LONDON (Reuters) - Britain plans to introduce new insurance rules to ensure victims of accidents involving self-driving cars are compensated quickly in a bid to remove a major obstacle for the nascent industry.
The introduction of self-driving cars has been hampered by legal hurdles in several countries as insurers and legislators try to establish who would ultimately be responsible in the event of an accident.
“We must ensure the public is protected in the event of an incident and this week we are introducing the framework to allow insurance for these new technologies,” said transport minister Chris Grayling.
A single insurance product will be available to cover a driver when a vehicle is being used conventionally, as well as when the car is being used in autopilot mode, the transport ministry said in a statement.
The British government wants to encourage the development and testing of autonomous driving technology to build an industry to serve a market it reckons could be worth about 900 billion pounds ($1.1 trillion) worldwide by 2025.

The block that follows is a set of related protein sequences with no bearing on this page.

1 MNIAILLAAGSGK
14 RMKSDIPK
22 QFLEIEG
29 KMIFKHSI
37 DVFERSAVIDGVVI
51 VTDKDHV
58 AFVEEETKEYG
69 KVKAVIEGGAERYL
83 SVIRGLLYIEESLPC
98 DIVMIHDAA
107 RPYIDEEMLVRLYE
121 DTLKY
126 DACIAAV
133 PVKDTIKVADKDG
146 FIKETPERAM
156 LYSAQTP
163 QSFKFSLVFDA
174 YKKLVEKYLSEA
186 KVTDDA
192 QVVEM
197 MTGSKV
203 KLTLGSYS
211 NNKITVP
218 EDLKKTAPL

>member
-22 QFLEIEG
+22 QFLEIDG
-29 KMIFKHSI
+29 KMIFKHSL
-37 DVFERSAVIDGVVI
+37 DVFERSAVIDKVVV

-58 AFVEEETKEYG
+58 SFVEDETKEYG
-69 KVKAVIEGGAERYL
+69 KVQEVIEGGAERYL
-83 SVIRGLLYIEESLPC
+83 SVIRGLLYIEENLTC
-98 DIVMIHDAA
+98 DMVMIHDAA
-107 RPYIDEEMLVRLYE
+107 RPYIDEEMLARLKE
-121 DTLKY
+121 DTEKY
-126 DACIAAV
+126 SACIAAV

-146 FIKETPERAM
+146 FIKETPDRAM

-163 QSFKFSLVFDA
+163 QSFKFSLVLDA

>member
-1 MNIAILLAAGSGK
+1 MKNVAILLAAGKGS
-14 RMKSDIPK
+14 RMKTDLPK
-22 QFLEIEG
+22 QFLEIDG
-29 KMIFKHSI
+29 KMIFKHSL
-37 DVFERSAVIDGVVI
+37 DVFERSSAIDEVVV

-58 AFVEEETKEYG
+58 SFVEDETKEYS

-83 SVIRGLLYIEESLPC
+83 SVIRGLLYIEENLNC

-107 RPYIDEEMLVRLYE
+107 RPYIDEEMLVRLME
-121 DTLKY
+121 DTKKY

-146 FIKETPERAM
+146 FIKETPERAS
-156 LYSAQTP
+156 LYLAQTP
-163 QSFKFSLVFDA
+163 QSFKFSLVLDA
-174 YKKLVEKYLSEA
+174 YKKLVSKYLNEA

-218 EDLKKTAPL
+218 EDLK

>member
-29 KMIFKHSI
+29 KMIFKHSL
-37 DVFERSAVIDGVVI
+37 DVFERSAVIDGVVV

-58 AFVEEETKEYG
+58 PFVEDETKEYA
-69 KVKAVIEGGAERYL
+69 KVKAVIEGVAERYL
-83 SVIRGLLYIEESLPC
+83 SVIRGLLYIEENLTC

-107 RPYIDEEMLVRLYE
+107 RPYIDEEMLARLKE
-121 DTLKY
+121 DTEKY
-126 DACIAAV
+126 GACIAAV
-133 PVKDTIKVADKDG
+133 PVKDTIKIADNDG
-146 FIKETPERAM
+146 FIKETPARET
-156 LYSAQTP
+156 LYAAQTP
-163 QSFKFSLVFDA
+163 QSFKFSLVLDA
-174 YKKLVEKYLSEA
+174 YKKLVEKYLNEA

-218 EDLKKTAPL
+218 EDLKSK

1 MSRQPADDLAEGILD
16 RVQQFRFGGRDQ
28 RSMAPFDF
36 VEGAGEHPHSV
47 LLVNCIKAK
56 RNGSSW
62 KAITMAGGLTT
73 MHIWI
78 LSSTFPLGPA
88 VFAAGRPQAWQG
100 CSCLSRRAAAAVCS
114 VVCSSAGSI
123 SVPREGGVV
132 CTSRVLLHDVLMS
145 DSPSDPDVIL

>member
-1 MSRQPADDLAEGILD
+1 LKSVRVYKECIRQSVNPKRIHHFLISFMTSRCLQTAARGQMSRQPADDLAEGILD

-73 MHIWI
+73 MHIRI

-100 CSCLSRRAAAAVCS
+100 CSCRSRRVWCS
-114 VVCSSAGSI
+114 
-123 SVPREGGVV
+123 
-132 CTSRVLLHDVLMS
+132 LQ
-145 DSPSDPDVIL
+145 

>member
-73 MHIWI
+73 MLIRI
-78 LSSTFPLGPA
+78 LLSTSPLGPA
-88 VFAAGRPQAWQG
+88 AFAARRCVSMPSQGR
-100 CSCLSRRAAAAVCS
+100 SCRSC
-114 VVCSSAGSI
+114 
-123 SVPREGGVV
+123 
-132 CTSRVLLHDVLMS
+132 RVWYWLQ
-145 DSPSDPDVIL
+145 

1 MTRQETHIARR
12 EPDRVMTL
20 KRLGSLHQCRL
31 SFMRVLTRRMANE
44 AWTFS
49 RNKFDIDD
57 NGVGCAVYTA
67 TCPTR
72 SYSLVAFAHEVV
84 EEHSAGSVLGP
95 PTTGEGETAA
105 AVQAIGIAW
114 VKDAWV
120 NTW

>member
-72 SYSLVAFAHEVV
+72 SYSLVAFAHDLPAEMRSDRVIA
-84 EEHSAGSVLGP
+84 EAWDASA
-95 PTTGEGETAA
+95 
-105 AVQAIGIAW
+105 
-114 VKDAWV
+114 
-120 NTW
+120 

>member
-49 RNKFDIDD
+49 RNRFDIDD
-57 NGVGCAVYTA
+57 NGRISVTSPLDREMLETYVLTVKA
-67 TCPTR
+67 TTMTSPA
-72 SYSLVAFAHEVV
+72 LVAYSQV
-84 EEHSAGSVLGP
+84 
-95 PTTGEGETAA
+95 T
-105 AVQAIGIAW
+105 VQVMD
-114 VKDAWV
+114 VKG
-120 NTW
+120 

Recent accidents involving a self-driving Google car and a Tesla model in autopilot mode have raised concerns among some members of the public just as more autonomous cars are being tested on Britain’s streets.
Japanese carmaker Nissan is due to test autonomous cars in London later this month after initial tests on public roads in the southern English town of Milton Keynes late last year.
Britain will also set out plans to improve infrastructure such as charging points for electric vehicles, the fastest growing sector for new car sales in the country and key to meeting environmental targets.
Reporting by Costas Pitas; editing by David Clarke
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